Whether formal or informal, the focus of technology-related professional learning should be on student learning, not on the tools or devices. Independent school educators should always ask, “Technology for the purpose of what?” when considering the inclusion of digital technologies into learning activities. Technology never should be implemented just for technology’s sake.
1. Computers and internet access alone don’t boost learning
Handing out laptops, providing high-speed internet access or buying most other kinds of hardware doesn’t on its own boost academic outcomes. The research shows that student achievement doesn’t rise when kids are using computers more, and it sometimes decreases.
2. Some math software shows promise
math programs such as SimCalc and ASSISTments. One popular program, DreamBox, showed small gains for students, as well. Only one piece of software that taught reading, Intelligent Tutoring for the Structure Strategy (ITSS), showed promise, suggesting that it is possible to create good educational software outside of math, but it’s a lot harder.
One commonality of the software that seems to work is that it somehow “personalizes” instruction. Sometimes students start with a pre-test so the computer can determine what they don’t know and then sends each student the right lessons, or a series of worksheet problems, to help fill in the gaps. Other times, the computer ascertains a student’s gaps as he works through problems and makes mistakes, giving personalized feedback. Teachers also get data reports to help pinpoint where students are struggling.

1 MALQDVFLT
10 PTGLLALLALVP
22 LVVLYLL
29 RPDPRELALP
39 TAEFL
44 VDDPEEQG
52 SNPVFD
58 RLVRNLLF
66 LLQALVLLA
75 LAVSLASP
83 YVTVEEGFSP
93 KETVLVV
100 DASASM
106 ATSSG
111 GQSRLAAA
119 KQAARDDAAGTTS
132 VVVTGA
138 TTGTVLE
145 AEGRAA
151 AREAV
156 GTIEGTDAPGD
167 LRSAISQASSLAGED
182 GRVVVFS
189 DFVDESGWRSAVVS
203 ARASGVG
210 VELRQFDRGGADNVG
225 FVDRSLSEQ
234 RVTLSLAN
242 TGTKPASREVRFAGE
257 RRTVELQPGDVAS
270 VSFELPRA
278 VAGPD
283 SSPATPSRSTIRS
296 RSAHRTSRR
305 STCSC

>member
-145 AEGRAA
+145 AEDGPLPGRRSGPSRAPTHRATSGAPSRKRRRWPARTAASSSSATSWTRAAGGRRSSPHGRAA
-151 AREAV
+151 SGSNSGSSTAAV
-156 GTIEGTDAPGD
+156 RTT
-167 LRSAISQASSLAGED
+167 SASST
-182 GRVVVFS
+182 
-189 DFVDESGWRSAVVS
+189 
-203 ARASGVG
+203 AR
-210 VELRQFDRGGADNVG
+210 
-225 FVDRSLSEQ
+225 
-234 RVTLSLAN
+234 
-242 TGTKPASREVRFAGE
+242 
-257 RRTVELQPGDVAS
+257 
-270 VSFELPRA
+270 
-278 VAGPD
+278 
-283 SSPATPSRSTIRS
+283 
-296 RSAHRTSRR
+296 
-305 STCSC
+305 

3. Cheap can be effective
a study in San Francisco where texts reminded mothers to read to their preschoolers. That boosted children’s literacy scores.
Active learning techniques have been shown to improve the classroom experience, leading to higher student success rates and greater student engagement.
As an increasing number of higher education faculty apply the flipped classroom model to their courses, they’re discovering that although the idea of a flip is straightforward, the model is easy to get wrong.
The flipped model puts greater responsibility for learning on the students while providing them with more room to experiment in the classroom. This leads to a shift in priorities, allowing classroom time to move from merely covering material to working toward mastery of it.
As a result of this presentation, you gain a new perspective on what it means to flip the classroom, leading to revitalized teaching. This seminar not only explores concrete strategies for engaging students in the flipped classroom, but it also delves into why technology-free approaches are important. You will better understand how to do the following:
Organize student-led activities to encourage greater communication in the classroom
Create a dynamic session devoted to learning through hands-on work
Integrate unplugged methods of student engagement into flipped and active classroom learning environments
Lean on tools such as sticky notes, flip charts, whiteboards, and dice to inspire new ways of thinking
The flipped classroom model challenges instructors to create learning experiences in which students have the freedom to apply, analyze, and evaluate course content during class time.
The question is: How do you continue finding innovative teaching strategies and tools to engage students in this way?